There is no progress without pain I recently read. Immediately I reject the validity of this statement, but history holds many examples to prove it’s truth.
Currently, my life is full of choices and transition. Progress insists that my children, now young adults, leave home to pursue their dreams. At the same time, I am left for the first time in two decades with choices that are mine alone. On many fronts this is good news. I woke this morning thinking I do not have to do anything I do not wish to do. The obligations of marriage and early motherhood are behind me now. I am free. Freedom looks better when capitalized. It insists on boldness. I’m slowly getting comfortable with the idea that I will have more freedom than ever before.
Having a rare day off, I spend my morning planting flowers, and then in the early afternoon, I trim my spectacular Meyer lemon tree. As I cut the fragrant branches, I reflect on the twelve years I spent lovingly cultivating it. The tree took four years to bare fruit, now providing my family and many of my friends with lemons year round. I’ve been cultivating my business in the same way. Slowly developing my knowledge and my skill and watching it grow.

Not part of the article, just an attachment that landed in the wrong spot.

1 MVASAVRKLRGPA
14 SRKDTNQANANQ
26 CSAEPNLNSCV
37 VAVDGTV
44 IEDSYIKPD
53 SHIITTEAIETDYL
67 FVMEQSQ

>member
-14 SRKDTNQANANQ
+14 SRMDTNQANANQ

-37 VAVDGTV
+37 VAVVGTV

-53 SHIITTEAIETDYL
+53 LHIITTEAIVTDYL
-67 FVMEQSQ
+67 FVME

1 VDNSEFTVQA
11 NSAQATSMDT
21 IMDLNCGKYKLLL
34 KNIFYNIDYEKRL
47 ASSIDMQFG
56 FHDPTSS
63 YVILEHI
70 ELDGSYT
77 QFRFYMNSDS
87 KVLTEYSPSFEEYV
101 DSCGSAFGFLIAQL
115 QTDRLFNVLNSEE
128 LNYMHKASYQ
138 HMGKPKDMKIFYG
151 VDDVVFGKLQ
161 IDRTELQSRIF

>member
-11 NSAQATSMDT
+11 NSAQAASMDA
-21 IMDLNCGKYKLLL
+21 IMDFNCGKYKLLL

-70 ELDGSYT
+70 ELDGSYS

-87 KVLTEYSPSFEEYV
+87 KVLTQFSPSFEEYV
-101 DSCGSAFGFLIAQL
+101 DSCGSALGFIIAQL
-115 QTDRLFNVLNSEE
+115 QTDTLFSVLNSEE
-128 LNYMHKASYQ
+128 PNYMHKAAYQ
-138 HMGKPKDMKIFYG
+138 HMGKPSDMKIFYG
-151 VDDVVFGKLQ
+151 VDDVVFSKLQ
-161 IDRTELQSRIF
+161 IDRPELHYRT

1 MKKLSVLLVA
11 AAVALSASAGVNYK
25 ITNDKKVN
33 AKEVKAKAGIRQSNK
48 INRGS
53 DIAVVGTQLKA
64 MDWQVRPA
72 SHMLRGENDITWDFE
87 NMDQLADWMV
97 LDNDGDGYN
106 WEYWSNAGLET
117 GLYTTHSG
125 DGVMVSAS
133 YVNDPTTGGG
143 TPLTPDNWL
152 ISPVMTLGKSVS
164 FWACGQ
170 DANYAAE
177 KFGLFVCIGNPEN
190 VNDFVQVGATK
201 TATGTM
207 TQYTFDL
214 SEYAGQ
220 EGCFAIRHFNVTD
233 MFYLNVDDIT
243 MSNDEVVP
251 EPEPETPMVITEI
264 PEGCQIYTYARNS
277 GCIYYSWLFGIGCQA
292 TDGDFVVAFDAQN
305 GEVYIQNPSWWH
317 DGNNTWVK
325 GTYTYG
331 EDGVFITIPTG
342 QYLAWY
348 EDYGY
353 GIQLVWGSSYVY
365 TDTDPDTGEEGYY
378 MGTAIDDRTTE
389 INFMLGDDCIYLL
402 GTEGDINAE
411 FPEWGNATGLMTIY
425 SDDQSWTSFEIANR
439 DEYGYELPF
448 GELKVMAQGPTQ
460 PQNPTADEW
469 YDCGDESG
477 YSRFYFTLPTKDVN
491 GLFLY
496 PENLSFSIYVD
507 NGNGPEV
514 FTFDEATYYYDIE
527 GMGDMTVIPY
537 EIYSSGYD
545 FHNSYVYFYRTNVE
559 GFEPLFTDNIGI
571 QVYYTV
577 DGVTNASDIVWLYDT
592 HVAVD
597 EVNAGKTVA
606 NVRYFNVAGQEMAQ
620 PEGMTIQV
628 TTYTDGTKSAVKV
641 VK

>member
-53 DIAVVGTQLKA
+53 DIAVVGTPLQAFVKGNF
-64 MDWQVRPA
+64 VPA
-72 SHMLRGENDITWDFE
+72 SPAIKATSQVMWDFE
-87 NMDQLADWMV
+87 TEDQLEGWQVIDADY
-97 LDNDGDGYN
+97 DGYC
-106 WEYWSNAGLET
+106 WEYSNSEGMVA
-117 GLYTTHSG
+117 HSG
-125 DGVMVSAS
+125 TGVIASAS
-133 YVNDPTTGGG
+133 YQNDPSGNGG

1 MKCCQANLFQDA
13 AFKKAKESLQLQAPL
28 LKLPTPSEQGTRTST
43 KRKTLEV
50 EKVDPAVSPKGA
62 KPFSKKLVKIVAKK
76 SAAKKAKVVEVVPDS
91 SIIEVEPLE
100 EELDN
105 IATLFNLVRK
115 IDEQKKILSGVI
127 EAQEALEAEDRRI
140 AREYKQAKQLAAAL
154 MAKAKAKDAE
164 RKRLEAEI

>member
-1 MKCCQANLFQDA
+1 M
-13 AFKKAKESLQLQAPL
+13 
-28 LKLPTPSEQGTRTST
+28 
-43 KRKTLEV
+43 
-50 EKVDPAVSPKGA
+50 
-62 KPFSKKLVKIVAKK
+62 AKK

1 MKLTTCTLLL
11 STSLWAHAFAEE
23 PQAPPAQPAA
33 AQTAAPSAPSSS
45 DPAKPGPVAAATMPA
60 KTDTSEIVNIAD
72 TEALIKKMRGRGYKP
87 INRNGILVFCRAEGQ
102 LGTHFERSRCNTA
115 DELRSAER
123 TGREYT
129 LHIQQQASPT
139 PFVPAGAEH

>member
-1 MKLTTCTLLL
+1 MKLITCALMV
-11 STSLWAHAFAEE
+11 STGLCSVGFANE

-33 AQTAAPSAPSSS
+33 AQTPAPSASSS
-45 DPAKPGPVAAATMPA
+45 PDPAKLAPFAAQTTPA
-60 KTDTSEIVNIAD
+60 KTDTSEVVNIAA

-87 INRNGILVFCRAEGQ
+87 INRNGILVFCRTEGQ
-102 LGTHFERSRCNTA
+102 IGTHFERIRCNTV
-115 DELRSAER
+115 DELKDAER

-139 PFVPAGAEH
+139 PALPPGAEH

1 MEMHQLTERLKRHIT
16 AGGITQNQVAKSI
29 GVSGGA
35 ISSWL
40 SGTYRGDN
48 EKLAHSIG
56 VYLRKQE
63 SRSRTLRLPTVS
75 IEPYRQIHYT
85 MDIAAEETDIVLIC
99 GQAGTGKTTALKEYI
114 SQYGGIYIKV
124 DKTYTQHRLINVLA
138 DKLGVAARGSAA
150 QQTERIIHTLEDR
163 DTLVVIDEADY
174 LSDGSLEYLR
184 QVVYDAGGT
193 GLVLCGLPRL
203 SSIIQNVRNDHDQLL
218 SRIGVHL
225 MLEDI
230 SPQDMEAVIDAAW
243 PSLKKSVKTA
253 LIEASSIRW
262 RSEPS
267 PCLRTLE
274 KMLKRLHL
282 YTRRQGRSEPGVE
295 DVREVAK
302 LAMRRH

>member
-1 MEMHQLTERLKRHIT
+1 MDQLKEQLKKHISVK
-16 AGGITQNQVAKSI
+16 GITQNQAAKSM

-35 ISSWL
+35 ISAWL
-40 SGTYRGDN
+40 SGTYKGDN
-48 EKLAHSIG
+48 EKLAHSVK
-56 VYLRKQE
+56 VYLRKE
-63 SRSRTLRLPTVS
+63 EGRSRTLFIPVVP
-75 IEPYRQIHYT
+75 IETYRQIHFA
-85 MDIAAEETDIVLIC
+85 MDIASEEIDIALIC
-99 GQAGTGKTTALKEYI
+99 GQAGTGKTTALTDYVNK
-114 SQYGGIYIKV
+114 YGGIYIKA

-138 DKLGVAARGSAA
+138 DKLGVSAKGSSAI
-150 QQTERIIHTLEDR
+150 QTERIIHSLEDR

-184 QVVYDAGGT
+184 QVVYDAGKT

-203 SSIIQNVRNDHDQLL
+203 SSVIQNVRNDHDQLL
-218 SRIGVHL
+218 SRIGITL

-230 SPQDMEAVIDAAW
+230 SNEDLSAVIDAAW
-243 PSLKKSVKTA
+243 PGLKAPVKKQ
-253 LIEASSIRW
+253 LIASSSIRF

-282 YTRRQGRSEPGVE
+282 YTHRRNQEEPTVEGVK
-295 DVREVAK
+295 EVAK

I’m also teaching language arts. It’s play based and we play games while learning. Many of the games have a money element. It’s easy to see the executive functioning of a child by how they organize their money. For many years, I didn’t care about money. My husband handled that. That changed after my husband died and I became solely responsible for my two daughters. Now, I remind the children to pay attention to their money, count it, and keep it organized. I watch as they put it in neat colorful stacks with their small hands.
I’m reorganizing my work, my time, and my money. I’m capitalizing on my assets and calculating the pros and cons of each decision I make both economically and emotionally.
I’ve discovered that in order to make the progress I am seeking there are painful choices to be made. In order to gain something new something will be lost.
While looking at my options, I stop and try to put myself in Corvallis on the day I leave my youngest daughter behind. Because Oregon State University is my alma-mater it doesn’t take too much imagination to picture the two of us saying goodbye on that familiar street beneath the oak trees in front of her red brick dorm. It’s a reasonable guess that it will hurt like hell. Maybe not as painful as child birth, but a close second, and just as necessary.
Love and blessings.